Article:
Author:Nadav Even Chorev (European Institute of Oncology)
Paper short abstract:
A relational view of patients was proposed against the focus on molecular aspects of disease in new biomedical practices that decontextualizes patients. I examine possibilities of accounting for wider contexts in such practices, using a qualitative case-study of a personalized cancer clinical trial.
Paper long abstract:
The focus on genomic and other molecular 'omic' facets of disease as keys for treatment in personalized medicine, has been criticized as reductive and as uprooting patients from wider contexts. Instead, a relational understanding of personhood was proposed. Patients are not only embedded in multiple social, political and environmental contexts. They are constitutively 'becoming with' bacteria, fetal cells, larger organisms, environments etc. It is claimed that if incorporated into clinical practice, such an approach may lead to better outcomes.
Here I draw on a case-study of a personalized cancer clinical trial to reflect on the possibility of such an approach in new configurations of medical practice. The trial makes use of predictive information technologies to tailor suitable therapies for each patient, matched according to identified alterations in DNA in pathological tissues, or by identifying dysregulated genes compared between normal and abnormal tissues.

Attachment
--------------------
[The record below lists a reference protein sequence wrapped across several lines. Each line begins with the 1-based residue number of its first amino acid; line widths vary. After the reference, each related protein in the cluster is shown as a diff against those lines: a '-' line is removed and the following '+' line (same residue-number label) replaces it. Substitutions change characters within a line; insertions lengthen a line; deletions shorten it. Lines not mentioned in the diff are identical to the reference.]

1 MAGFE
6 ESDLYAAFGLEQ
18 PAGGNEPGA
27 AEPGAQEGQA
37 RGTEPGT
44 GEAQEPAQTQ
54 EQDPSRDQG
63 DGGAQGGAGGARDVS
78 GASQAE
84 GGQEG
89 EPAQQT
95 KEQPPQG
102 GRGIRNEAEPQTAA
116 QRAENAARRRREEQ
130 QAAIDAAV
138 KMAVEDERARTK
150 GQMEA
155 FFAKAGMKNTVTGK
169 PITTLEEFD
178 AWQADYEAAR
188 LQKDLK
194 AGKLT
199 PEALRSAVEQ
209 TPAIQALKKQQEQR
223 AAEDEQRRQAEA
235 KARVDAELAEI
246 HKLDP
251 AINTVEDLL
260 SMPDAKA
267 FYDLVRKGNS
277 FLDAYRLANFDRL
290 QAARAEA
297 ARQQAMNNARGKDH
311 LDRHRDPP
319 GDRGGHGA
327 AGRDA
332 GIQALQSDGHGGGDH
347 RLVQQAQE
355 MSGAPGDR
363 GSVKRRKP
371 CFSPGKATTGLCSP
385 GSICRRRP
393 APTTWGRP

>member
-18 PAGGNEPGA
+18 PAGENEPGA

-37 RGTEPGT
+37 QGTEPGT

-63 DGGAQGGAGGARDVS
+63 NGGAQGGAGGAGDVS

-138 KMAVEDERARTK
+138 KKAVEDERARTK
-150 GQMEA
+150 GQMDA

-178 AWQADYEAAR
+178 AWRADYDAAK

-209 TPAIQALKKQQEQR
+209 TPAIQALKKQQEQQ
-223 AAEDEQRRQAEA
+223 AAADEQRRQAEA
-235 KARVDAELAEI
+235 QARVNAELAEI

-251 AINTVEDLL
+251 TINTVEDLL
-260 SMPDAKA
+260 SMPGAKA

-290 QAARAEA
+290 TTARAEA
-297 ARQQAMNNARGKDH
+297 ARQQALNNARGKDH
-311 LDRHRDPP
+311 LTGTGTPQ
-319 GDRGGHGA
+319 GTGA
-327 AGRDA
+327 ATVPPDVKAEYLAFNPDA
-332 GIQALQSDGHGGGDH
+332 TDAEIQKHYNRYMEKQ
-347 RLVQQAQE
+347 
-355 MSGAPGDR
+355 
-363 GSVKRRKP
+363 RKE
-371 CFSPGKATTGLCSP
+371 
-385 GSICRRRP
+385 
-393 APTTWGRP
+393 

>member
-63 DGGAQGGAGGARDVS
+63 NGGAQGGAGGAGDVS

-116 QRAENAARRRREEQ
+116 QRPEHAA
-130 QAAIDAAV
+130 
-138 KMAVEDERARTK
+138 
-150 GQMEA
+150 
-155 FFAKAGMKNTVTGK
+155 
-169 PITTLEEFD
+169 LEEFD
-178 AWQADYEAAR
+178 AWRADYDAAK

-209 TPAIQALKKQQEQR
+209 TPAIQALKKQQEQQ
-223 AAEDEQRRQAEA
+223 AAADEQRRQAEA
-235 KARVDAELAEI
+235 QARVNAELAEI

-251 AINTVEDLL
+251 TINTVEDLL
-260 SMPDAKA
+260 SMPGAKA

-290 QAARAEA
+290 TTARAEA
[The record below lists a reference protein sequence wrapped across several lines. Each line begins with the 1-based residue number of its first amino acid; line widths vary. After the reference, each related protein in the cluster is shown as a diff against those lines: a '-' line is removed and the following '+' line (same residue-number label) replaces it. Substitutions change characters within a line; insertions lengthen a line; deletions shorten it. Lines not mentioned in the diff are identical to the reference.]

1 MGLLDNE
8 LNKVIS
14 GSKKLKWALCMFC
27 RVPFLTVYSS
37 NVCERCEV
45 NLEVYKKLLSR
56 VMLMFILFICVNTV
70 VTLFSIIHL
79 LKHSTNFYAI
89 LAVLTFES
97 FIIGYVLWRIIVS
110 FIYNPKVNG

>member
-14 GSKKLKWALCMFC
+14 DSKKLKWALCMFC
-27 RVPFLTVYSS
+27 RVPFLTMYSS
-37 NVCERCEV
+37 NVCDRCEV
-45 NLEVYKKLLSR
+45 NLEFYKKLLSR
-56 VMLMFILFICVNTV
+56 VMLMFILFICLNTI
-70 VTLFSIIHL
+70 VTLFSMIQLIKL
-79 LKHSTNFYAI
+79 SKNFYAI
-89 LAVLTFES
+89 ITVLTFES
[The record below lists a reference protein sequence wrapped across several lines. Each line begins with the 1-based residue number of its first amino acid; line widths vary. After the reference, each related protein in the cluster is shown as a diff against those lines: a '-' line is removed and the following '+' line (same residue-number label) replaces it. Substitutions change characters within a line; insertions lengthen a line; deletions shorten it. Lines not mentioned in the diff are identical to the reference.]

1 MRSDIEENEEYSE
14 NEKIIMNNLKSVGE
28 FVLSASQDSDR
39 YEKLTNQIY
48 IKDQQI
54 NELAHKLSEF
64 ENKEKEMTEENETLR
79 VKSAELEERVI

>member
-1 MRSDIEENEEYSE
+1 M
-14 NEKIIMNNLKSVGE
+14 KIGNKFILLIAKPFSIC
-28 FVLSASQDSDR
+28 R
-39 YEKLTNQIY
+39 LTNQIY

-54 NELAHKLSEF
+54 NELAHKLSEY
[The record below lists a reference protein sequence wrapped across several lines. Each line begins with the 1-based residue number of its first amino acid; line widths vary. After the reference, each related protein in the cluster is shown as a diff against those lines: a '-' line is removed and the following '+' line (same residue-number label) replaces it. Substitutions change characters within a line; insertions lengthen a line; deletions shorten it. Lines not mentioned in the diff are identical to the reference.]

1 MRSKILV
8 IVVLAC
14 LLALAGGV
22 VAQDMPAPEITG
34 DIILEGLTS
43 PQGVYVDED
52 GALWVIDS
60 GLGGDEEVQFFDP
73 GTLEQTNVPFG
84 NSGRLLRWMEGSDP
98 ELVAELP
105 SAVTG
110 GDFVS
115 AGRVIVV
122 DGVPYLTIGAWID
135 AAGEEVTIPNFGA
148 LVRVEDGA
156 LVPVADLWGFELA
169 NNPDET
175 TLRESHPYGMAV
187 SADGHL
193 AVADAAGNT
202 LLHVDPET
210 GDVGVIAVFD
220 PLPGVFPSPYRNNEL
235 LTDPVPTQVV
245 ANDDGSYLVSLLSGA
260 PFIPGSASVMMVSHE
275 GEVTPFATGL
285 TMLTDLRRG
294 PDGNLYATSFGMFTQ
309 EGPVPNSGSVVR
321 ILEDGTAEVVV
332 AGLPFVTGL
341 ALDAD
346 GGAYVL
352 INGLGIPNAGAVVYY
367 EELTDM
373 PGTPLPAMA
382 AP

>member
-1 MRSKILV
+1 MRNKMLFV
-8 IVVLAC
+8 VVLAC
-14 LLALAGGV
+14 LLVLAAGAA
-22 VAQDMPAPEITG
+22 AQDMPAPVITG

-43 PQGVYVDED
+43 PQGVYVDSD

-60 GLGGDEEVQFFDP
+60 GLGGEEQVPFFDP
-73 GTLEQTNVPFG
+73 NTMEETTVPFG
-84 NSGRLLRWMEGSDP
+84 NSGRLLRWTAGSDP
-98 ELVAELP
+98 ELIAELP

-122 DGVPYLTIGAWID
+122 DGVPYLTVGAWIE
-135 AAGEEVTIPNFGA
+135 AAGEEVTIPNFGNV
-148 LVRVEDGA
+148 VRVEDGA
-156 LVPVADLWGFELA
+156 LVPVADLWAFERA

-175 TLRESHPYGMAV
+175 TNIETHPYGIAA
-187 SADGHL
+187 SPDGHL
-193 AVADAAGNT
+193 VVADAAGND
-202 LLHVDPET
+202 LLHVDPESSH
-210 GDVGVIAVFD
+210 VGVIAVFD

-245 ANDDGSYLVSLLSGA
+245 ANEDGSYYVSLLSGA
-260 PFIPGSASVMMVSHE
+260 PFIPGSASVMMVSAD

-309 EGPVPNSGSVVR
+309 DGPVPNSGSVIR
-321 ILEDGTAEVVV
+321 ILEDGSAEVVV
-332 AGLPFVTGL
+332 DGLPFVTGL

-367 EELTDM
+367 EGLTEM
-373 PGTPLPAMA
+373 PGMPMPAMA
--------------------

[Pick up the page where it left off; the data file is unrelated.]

A qualitative analysis of clinical decision-making processes in the trial shows that, despite personalized medicine's vision of encompassing all the patient's life aspects into tailored, precise and effective interventions, the need to produce clinical solutions takes preference over relationality. As cancer clinical trials increasingly rely on algorithms for matching therapies, based on molecular variation, decontextualizing effects on personhood are exacerbated. The result is less 'precise' medical practices then initially intended. I argue, that the use of predictive information technologies processing molecular data to produce treatment options, therefore challenges the possibility of relationality in practice. I examine whether and how wider contexts can be accounted for in similar endeavors.
Precision medicine at the crossroads: meeting the micro and macro, the molecular and social in new medical strategies